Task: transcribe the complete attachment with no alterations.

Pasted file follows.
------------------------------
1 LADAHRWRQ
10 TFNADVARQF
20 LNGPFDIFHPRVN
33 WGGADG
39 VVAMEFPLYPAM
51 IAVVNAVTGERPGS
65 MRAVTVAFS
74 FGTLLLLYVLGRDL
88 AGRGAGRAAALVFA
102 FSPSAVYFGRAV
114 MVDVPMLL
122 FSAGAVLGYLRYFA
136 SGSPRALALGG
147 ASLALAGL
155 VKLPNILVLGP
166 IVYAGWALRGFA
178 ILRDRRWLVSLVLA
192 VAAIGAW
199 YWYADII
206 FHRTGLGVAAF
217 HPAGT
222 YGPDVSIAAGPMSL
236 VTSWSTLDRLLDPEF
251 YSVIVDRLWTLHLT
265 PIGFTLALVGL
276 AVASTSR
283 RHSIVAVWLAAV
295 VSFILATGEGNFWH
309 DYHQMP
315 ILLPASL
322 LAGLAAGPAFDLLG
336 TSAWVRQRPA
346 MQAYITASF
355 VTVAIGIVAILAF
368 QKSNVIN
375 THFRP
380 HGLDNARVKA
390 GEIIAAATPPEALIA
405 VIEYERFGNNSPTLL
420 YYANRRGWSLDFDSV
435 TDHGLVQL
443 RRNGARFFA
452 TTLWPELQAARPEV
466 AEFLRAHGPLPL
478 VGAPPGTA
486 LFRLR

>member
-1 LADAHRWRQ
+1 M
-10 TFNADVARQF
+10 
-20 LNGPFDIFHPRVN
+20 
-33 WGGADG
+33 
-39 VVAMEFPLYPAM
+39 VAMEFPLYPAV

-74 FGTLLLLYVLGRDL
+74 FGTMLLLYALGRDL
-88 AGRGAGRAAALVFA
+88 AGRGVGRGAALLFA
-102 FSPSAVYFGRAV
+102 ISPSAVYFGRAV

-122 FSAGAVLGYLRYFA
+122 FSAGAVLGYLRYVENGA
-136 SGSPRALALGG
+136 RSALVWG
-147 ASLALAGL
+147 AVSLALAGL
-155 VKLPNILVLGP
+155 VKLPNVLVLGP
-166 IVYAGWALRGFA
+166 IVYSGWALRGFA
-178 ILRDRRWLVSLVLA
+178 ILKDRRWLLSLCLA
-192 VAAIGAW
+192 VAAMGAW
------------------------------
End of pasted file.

1 LADAHRWRQ
10 TFNADVARQF
20 LNGPFDIFHPRVN
33 WGGADG
39 VVAMEFPLYPAM
51 IAVVNAVTGERPGS
65 MRAVTVAFS
74 FGTLLLLYVLGRDL
88 AGRGAGRAAALVFA
102 FSPSAVYFGRAV
114 MVDVPMLL
122 FSAGAVLGYLRYFA
136 SGSPRALALGG
147 ASLALAGL
155 VKLPNILVLGP
166 IVYAGWALRGFA
178 ILRDRRWLVSLVLA
192 VAAIGAW
199 YWYADII
206 FHRTGLGVAAF
217 HPAGT
222 YGPDVSIAAGPMSL
236 VTSWSTLDRLLDPEF
251 YSVIVDRLWTLHLT
265 PIGFTLALVGL
276 AVASTSR
283 RHSIVAVWLAAV
295 VSFILATGEGNFWH
309 DYHQMP
315 ILLPASL
322 LAGLAAGPAFDLLG
336 TSAWVRQRPA
346 MQAYITASF
355 VTVAIGIVAILAF
368 QKSNVIN
375 THFRP
380 HGLDNARVKA
390 GEIIAAATPPEALIA
405 VIEYERFGNNSPTLL
420 YYANRRGWSLDFDSV
435 TDHGLVQL
443 RRNGARFFA
452 TTLWPELQAARPEV
466 AEFLRAHGPLPL
478 VGAPPGTA
486 LFRLR

>member
-1 LADAHRWRQ
+1 M
-10 TFNADVARQF
+10 
-20 LNGPFDIFHPRVN
+20 
-33 WGGADG
+33 
-39 VVAMEFPLYPAM
+39 VAMEFPLYPAV

-74 FGTLLLLYVLGRDL
+74 FGTMLLLYALGRDL
-88 AGRGAGRAAALVFA
+88 AGRGVGRGAALLFA
-102 FSPSAVYFGRAV
+102 ISPSAVYFGRAV

-122 FSAGAVLGYLRYFA
+122 FSAGAVLGYLRYVENGA
-136 SGSPRALALGG
+136 RSALVWG
-147 ASLALAGL
+147 AVSLALAGL
-155 VKLPNILVLGP
+155 VKLPNVLVLGP
-166 IVYAGWALRGFA
+166 IVYSGWALRGFA
-178 ILRDRRWLVSLVLA
+178 ILKDRRWLLSLCLA
-192 VAAIGAW
+192 VAAMGAW